”Customs curtsy to great kings”
It is instructive to watch performances from Kenneth Branagh such as these, to counteract the ones he is currently giving as part of his company’s year-long residency at the Garrick. They have their fans to be sure but for me, there’s something much more powerful about the subtlety on display as a younger actor as opposed to the broader, louder turns he’s given thus far. Sacrilegious as it may be to admit it, I have no real love for Henry V as a play but there is no denying this excellent piece of film-making, directed by Branagh in his debut in the chair.
Taking a grittier, more ‘realistic’ take on this history pays dividends, not least in minimising the slapstick for which I care little but also emphasising an emotional truthfulness that doesn’t always come across on stage. Only the stoniest of hearts could remain unmoved by Judi Dench’s achingly poignant farewell to Falstaff, or be swept up in the playful flirtiness between the King and Emma Thompson’s Princess Katherine, or be chilled by the declaration at Harfleur, Branagh showing us the young monarch taking the brutal responsibility of a warrior. Continue reading “DVD Review: Henry V (1989)”
“I am not an ordinary woman”
Between balancing requests for reviews and selecting what other plays I want to actually see, it is a rare occasion that I actually attend the theatre as someone else’s guest for a show of their own choosing. But in order to see an old university friend and Dominic Tighe (only one of these was actually sat next to me though), my Sunday afternoon was spent at the Menier Chocolate Factory to see the Victorian farce Charley’s Aunt.
It is little secret that I am no great fan of a farce, though I have been trying my best to being open to having my mind changed, but this isn’t the one to force a reappraisal of the genre. It is what it is, a cross-dressing, slapstick-filled riot of an occasion – revived here by Ian Talbot – which sets its stall out from the very beginning with a character mugging for laughs. Continue reading “Review: Charley’s Aunt, Menier Chocolate Factory”
“The old Ernest is dead, long live the new Ernest”
I remember rather enjoying this 2002 film adaptation of The Importance of Being Earnest at the time, though I hadn’t seen it on stage before then I don’t think and so on re-watching it now, I can’t say I am as inclined to be as forgiving about it. Oliver Parker’s film seems so determined to put his own stamp on Wilde’s sparkling humour, assumably to make it relevant to modern audiences, that he somewhat loses sight of what makes Wilde’s work such the joy that it is.
The tight three-act structure of the play is completely exploded with chase sequences, hot air balloon rides, money collectors, infuriating fantasy sequences and trips to tattoo parlours sending the film sprawling over too many locations. Clearly the opportunities offered by film mean the constraints of theatre are no longer applicable, but in not a single case do any of these innovations actually work with the story. They simply dull the sharp blade of Wilde’s wit, indeed Julian Fellowes’ screenplay excises whole chunks of it, and it is most certainly not a fair swap. Continue reading “DVD Review: The Importance of Being Earnest”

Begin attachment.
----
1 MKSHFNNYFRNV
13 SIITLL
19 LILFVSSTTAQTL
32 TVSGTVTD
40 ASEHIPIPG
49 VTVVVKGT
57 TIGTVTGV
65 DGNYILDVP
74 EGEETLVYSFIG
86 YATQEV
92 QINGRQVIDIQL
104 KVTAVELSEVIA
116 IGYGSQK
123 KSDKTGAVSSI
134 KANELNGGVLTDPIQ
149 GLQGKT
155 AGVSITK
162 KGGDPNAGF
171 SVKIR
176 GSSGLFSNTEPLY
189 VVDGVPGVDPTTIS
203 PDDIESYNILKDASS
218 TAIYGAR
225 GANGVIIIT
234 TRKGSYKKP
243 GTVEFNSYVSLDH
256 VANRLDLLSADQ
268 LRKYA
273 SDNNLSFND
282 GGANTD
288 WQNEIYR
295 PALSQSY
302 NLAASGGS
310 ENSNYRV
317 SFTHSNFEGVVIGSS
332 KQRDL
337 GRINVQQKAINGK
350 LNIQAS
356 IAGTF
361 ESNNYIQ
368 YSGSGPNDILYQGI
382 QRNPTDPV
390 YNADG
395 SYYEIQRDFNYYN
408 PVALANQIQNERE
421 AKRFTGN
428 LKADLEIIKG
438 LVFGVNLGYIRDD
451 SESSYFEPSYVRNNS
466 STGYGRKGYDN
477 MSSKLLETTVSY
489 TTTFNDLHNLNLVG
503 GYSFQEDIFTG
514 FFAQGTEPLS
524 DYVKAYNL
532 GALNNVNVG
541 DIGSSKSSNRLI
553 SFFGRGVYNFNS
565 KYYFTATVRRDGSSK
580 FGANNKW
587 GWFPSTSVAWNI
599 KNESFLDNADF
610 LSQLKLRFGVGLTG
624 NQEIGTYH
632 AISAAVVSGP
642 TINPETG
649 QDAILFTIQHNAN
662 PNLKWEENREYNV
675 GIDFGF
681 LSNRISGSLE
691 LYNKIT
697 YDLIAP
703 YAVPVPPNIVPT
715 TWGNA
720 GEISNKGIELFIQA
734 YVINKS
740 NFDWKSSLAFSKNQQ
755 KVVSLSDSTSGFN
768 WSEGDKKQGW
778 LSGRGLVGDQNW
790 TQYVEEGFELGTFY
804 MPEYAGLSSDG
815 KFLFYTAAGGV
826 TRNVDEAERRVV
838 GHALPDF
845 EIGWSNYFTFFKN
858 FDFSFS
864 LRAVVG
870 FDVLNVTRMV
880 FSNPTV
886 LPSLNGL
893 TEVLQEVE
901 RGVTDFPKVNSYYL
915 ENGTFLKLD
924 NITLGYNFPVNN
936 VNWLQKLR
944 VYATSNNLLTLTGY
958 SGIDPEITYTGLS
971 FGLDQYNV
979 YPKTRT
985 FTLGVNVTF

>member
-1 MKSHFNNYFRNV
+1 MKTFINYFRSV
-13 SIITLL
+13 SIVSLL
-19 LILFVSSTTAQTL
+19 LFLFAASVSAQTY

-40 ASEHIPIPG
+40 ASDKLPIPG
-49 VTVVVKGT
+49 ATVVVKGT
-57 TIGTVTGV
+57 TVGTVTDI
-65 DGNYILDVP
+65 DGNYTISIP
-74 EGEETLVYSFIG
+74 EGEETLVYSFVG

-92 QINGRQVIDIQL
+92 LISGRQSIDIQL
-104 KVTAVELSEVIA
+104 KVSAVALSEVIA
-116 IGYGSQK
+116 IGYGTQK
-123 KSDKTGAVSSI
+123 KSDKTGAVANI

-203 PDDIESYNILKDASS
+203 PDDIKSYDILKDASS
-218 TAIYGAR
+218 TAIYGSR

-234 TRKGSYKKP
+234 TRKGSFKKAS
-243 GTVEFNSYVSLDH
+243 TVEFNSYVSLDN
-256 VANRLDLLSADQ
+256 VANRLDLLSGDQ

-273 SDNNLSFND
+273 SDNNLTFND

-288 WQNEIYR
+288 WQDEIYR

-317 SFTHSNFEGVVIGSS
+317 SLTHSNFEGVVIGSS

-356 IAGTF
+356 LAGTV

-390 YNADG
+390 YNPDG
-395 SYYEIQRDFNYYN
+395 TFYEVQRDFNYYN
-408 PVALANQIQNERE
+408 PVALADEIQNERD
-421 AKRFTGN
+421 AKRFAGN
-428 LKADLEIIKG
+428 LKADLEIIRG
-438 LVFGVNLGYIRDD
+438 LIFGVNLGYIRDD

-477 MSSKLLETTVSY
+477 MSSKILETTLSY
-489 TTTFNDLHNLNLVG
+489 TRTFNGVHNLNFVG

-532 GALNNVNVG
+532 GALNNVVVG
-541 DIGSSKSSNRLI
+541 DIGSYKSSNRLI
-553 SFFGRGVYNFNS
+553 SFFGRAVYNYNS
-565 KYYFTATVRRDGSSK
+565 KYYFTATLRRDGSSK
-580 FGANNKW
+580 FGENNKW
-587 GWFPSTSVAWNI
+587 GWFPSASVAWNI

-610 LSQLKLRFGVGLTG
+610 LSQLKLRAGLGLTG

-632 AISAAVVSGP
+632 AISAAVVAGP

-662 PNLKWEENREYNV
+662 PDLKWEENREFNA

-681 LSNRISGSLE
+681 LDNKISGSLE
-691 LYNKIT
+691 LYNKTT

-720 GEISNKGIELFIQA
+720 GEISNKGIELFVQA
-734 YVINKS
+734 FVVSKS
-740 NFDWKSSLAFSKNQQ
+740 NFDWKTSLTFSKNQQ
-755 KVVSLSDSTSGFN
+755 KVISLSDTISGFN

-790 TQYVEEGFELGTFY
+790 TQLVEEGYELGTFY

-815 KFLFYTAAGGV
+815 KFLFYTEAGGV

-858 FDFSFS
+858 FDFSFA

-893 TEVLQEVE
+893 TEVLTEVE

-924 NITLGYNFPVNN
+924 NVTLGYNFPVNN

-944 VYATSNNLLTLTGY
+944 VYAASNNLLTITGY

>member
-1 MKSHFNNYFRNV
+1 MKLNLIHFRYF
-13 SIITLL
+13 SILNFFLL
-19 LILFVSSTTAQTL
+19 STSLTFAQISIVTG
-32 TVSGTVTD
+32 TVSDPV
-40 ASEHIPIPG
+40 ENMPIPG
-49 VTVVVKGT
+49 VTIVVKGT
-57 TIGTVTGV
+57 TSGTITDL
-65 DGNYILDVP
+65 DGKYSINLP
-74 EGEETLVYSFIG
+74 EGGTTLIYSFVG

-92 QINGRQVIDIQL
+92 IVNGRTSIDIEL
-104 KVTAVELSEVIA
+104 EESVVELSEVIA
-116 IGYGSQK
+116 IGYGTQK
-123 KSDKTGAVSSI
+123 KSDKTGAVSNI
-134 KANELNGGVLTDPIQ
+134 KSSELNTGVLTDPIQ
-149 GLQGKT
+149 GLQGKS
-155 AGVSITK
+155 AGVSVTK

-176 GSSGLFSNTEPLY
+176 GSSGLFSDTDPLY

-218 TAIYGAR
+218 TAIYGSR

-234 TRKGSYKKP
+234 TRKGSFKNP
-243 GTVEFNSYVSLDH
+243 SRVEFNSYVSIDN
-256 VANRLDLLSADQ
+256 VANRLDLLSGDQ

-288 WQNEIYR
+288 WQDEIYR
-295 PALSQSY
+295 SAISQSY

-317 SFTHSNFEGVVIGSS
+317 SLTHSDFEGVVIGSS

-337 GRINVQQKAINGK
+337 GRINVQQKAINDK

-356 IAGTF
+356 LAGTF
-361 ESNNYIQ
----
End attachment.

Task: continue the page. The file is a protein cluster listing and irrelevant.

“Now that the House of Commons is trying to become useful, it does a great deal of harm “
Oscar Wilde’s An Ideal Husband, a tale of morality, blackmail and political corruption, arrives at the Vaudeville Theatre on the Strand for a winter residency, featuring the husband and wife team of Alexander Hanson and Samantha Bond alongside the luminary talents of Elliot Cowan and Rachael Stirling in the lead roles.
On the surface, Wilde’s play is the saga of a rising political star, Sir Robert Chiltern, whose career is threatened by the villainous Mrs Cleveley who is possession of the knowledge of the past indiscretion which led to him securing a small fortune and the undying respect of his virtuous wife. Mrs Cleveley wants his support on a new scheme and is willing to blackmail him to get her way, but when his wife Gertrude finds out the truth, her perfect ‘ideal husband’ is besmirched, she declares she can no longer love him and it is left to their dear friend Lord Arthur Goring. But on closer examination, it is becomes a passionate plea for true love to be willing to forgive everything, something given extra poignancy when one considers that Wilde’s affair with Lord Alfred Douglas would become public and wreck his life within the very year this play was first produced. Continue reading “Review: An Ideal Husband, Vaudeville”
Marking Dame Judi Dench’s return to the RSC after many years away, this production of All’s Well That Ends Well, one of Shakespeare lesser performed plays, transferred to London from the Swan in Stratford. It is called a problem play as it is neither fully comedy nor tragedy but a curious mixture of fairytale-like wonder, cold realism and gritty humour. Helena loves the arrogant Bertram, son of the Countess of Rousillon, but the only way she can gain him as a husband is as a reward for curing the King of France of a terrible ailment. He reacts badly to being forced into marriage with someone of lowly birth and so runs away to Italy to join the wars but not before fixing two fiendishly difficult conditions to their marriage, things he believes Helena will never be able to achieve but he does not count on her tenacity.
Even in a relatively minor part, which the Countess is it has to be said, Dench is a mesmerising performer, she manages so much with such economy of performance, the simplest gesture or twitch of the face speaks volumes and as the matriarch of the piece, she oozes a compassion and wisdom that makes a firm bedrock for the production. Gary Waldhorn as the King of France does well though as the most senior male character, rising from his sickbed to become an inspirational leader. Continue reading “Review: All’s Well That Ends Well, Gielgud”